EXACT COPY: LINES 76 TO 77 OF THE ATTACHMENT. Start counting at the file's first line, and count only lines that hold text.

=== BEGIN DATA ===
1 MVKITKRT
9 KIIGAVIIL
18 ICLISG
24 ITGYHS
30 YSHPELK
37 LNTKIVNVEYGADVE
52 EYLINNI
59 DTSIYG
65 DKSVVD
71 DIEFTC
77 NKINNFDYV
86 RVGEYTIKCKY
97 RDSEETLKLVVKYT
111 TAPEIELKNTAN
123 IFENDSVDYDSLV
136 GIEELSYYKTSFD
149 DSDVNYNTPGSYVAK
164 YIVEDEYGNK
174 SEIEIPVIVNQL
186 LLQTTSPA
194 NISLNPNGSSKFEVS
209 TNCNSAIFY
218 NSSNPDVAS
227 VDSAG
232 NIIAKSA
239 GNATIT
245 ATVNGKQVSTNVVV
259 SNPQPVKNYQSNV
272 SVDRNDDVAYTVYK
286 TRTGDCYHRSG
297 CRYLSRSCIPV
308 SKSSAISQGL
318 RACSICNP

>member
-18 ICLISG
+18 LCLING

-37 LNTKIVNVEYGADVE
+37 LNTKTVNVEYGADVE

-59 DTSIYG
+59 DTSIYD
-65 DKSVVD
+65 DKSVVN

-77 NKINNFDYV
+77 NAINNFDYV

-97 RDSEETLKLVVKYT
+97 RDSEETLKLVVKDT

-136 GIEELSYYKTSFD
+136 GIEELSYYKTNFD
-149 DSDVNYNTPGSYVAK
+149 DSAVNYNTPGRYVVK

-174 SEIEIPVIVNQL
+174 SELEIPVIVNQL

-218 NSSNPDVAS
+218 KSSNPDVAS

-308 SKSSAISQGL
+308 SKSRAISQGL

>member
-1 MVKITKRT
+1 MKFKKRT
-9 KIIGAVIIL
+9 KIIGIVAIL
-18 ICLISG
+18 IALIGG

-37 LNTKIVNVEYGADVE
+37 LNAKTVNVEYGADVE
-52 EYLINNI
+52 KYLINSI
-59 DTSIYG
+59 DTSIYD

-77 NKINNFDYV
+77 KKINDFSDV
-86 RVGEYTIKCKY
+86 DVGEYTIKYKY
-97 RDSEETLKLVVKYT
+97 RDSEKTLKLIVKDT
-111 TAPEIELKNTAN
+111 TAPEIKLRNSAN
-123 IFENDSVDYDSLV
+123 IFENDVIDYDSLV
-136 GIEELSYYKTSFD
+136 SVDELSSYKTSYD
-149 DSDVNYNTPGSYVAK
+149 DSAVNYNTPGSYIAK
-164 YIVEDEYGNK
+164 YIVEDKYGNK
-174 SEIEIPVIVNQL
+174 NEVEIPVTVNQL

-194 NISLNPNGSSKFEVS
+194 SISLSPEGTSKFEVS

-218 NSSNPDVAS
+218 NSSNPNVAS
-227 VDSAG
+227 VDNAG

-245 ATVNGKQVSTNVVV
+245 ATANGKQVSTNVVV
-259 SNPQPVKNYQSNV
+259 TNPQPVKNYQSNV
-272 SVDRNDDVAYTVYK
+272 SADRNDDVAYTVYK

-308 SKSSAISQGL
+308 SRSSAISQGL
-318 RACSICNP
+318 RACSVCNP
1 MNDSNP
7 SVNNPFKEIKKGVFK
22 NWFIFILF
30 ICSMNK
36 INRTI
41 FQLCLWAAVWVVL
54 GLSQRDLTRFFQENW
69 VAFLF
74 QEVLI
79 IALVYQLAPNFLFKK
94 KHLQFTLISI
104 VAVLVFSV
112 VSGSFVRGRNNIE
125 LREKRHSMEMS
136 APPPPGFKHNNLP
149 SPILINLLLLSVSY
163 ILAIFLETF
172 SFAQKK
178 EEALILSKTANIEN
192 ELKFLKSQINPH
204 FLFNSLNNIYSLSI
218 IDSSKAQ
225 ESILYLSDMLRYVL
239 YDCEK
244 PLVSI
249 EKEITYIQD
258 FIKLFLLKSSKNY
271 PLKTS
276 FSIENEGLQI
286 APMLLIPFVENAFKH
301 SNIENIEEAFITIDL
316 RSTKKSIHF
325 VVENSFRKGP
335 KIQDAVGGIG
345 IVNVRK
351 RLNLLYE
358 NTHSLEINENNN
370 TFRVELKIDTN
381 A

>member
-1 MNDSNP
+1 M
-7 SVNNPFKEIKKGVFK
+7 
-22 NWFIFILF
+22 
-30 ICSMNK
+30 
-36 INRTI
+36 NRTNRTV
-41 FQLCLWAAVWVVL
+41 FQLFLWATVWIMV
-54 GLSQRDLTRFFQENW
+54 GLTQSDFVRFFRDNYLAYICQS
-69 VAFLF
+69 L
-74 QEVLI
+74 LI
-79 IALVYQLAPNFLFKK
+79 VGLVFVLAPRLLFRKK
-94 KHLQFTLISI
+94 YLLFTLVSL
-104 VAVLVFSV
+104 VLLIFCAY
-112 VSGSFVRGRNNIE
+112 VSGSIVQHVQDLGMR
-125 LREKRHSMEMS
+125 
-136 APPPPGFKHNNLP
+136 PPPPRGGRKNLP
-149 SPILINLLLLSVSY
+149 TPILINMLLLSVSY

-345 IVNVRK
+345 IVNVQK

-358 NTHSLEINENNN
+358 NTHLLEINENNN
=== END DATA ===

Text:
-111 TAPEIELKNTAN
+111 TAPEIKLRNSAN